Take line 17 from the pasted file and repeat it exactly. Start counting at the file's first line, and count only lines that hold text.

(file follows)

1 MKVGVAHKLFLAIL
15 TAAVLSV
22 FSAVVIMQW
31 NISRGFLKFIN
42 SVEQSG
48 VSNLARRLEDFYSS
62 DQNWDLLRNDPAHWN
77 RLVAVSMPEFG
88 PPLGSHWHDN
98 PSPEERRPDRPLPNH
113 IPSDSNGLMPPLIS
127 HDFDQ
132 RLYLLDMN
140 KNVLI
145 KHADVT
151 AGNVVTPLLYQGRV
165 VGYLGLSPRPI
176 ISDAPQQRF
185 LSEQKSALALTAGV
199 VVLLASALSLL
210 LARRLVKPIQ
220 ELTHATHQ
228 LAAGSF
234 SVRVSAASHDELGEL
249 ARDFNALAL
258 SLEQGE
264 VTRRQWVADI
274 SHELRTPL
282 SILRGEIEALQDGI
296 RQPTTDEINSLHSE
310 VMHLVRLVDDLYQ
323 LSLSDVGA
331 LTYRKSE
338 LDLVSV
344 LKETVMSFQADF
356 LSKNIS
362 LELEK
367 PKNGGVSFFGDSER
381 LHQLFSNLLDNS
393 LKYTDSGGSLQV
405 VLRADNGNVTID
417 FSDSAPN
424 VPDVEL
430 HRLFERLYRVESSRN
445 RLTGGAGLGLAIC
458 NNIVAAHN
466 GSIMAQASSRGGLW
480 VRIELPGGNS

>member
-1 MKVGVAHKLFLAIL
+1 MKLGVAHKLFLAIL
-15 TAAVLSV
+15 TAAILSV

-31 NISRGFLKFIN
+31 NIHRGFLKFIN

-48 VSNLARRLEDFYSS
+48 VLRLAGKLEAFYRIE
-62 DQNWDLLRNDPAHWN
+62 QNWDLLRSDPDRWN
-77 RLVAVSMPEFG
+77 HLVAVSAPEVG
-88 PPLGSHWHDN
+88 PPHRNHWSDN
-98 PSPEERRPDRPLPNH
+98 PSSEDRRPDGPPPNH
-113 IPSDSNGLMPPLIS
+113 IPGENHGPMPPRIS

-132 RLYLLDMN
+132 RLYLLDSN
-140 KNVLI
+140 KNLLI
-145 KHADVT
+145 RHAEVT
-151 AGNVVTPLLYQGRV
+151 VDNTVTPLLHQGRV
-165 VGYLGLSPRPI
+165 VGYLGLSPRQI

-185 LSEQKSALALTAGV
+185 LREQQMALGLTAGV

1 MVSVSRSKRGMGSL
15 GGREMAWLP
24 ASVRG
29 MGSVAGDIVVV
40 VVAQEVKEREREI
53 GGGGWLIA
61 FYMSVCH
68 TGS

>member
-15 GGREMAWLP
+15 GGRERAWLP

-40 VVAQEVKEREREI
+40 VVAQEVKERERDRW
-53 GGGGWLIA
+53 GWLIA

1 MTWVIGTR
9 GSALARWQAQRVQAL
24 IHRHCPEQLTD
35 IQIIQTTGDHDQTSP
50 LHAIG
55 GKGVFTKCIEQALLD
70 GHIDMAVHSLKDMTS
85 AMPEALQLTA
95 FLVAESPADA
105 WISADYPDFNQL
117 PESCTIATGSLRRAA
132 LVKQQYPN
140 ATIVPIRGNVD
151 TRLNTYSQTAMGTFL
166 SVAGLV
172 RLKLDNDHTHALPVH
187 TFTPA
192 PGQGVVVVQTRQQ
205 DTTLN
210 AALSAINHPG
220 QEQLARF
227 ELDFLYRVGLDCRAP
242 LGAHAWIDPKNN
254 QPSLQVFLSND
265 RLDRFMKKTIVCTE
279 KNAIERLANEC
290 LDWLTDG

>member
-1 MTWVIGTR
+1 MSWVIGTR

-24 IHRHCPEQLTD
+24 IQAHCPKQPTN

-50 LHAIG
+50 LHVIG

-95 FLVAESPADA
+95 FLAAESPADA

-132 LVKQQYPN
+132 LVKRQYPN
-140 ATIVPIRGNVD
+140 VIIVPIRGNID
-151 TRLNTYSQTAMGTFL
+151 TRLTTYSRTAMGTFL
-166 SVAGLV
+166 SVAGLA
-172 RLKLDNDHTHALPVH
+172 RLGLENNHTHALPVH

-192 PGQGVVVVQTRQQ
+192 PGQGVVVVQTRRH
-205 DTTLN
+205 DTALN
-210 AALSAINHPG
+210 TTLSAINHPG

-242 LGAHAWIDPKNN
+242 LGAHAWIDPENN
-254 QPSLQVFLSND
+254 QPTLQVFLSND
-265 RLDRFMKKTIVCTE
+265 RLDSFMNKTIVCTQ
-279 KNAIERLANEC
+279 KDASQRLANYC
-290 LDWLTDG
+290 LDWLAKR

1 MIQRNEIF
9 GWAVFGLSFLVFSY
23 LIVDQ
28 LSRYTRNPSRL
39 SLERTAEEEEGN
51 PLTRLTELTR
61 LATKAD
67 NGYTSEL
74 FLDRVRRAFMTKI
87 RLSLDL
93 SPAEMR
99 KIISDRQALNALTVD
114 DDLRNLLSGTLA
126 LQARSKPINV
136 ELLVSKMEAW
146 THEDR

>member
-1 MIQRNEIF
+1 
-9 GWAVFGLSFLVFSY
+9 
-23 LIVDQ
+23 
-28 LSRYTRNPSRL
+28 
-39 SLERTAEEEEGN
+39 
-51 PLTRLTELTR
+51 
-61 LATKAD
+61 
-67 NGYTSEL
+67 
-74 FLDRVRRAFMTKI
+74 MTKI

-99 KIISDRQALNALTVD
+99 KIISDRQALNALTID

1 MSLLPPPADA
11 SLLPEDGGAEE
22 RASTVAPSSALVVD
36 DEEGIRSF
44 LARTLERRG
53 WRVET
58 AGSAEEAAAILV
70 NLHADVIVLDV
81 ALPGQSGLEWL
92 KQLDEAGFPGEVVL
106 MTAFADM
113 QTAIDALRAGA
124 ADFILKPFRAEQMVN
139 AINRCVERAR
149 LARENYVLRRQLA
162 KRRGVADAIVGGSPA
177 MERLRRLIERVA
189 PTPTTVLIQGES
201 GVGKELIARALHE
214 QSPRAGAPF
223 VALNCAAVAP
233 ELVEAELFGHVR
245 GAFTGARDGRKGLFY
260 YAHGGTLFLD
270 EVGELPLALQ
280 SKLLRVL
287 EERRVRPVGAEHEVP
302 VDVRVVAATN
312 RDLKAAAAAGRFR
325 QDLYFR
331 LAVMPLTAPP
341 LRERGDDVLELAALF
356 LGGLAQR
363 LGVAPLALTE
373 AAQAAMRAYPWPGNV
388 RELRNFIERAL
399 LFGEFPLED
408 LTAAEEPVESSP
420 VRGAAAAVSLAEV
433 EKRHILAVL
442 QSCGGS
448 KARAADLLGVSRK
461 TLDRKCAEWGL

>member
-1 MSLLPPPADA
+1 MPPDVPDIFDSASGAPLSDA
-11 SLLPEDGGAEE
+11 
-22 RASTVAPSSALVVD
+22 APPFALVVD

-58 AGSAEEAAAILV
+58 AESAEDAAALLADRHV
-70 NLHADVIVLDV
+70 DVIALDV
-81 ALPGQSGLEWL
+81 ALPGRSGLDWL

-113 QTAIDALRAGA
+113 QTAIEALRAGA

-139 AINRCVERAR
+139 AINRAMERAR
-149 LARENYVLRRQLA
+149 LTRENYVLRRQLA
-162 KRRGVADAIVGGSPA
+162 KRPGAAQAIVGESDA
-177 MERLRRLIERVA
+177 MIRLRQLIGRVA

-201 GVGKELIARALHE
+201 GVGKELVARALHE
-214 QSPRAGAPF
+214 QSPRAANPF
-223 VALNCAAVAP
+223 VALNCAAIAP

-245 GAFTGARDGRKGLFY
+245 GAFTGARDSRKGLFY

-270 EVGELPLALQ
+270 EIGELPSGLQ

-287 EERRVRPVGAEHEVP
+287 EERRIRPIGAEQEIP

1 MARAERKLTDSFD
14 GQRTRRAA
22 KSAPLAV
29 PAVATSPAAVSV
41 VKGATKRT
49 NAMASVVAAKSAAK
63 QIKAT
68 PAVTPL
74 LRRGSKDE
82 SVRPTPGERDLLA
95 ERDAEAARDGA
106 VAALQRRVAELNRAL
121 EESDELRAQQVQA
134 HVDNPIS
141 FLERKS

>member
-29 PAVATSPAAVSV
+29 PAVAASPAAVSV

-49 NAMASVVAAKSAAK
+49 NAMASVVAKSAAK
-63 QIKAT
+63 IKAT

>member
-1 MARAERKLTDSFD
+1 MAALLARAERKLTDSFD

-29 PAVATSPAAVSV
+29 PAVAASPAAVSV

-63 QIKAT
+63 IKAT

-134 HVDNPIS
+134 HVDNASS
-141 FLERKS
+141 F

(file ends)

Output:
165 VGYLGLSPRPI